'I've always had an interest in traditional cultures...'
Bachelor of Arts in Anthropology with a minor in History
Bachelor of Arts with Honours in Anthropology
The opportunity to study Anthropology at UC was too good to miss for Bret, who had moved from Alberta, Canada to Christchurch with his partner.
‘I’ve always had an interest in traditional cultures… the way they use resources, particularly plants and animals; the various belief systems that are out there; the way they live their lives in general, and how that can differ completely from our own way – that’s what I enjoy about Anthropology.’
Bret decided to study Anthropology to degree level after taking a course in Ethnobotany, focusing on the relationship between people and plants.
‘UC has a good Cultural Anthropology programme and, from the looks of it, is going some way to creating an Environmental Anthropology programme which I think might be the first in New Zealand.’
Bret praises the teaching he has experienced at UC, saying that his lectures are stimulating and varied.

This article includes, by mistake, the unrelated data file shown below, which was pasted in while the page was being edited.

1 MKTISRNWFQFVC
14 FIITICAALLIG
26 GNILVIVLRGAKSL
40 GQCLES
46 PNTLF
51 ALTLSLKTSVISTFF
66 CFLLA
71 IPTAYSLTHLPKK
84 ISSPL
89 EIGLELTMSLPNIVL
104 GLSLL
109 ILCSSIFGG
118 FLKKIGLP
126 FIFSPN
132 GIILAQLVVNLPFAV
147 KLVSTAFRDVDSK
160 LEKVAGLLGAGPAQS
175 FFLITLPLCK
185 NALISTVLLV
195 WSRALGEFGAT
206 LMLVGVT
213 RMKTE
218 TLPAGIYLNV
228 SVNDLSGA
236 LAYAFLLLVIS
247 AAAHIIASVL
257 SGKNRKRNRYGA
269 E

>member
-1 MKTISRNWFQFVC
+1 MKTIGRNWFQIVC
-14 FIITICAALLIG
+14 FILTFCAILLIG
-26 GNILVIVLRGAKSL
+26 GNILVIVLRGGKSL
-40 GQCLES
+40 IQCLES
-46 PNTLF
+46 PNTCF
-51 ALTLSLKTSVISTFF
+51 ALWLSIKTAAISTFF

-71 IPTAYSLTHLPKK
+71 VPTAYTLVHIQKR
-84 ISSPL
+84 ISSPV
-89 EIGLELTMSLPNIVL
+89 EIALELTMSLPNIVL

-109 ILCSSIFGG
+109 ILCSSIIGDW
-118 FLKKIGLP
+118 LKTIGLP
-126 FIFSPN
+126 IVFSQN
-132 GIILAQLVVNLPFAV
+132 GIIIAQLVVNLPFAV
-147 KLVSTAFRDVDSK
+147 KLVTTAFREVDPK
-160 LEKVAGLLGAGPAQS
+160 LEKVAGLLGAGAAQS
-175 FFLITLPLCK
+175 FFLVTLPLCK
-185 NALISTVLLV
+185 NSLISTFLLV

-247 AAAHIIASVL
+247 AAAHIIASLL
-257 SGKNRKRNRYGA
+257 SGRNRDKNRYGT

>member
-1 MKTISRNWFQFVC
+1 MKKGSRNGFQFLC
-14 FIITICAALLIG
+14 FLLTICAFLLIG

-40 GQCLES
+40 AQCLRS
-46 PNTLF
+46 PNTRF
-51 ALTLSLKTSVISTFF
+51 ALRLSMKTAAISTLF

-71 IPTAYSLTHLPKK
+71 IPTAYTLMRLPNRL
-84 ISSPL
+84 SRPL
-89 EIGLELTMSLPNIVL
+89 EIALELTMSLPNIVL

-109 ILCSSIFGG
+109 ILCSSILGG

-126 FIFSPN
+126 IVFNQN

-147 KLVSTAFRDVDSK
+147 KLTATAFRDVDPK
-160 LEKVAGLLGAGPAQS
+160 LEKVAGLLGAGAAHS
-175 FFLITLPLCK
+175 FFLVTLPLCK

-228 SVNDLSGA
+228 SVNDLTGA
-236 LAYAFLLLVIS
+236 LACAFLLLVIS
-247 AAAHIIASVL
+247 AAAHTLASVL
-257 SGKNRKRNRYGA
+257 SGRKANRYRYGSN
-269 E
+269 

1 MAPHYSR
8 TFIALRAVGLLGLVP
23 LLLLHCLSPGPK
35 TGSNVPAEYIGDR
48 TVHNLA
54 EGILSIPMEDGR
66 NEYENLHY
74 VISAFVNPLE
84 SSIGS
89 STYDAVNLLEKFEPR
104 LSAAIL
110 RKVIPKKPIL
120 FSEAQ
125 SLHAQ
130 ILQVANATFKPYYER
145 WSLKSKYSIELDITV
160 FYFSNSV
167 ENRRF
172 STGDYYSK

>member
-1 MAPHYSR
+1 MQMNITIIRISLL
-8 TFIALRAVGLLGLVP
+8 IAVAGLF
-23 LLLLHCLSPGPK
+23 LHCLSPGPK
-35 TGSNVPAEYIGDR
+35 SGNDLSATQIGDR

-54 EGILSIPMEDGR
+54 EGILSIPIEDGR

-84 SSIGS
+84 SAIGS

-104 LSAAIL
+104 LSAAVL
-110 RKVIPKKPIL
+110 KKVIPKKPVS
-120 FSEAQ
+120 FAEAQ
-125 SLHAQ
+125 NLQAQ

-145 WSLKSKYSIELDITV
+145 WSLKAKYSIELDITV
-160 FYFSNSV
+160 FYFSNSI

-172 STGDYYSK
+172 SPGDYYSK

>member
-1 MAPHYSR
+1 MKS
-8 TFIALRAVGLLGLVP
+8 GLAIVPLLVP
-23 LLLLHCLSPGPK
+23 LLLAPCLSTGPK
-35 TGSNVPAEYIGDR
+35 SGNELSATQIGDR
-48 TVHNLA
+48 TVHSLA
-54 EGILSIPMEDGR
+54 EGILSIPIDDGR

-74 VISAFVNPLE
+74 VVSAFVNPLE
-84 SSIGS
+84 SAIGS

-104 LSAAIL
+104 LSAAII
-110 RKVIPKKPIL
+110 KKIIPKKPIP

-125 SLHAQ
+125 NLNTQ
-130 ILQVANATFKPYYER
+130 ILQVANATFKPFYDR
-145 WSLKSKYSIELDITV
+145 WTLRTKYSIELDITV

‘The professors at UC are really good. They’ve done lots of field work so they usually have some interesting stories and photos from this.’
He adds that Anthropology is a great subject for students to develop their own thinking.
‘Always have an open mind. There are some amazing cultures out there, and they all come from a different viewpoint.’
When he wasn’t busy with his studies, Bret naturally liked to spend time outside, exploring his interest in people and plants on a more personal level.
‘I enjoyed working in my garden, or as I like to call it, small-scale farming. We crafted a few batches of apple cider and now have our eyes set on trying some brewing out – but we are looking at it from a more traditional and experimental view,’ he says. ‘We also went tramping, rock climbing, skiing in the winter, and kayaking when we could.’
Since finishing his studies, Bret and his partner have moved back to Canada and maintain a small property on the east coast in their dream to become sustainable and self-sufficient.
‘Anthropology helped hone critical thinking and research skills, which are essential skills in these challenging days,’ he says. ‘Another skill taught through Anthropology is seeing others’ experience and relating with that experience, which helped as I worked with a group of nurses with a grievance.
‘Possibly the most useful for me has been the ability to see social norms as constructs which are not fixed, which gives me great joy as a stay-at-home dad, teaching my two daughters whatever they want to learn.’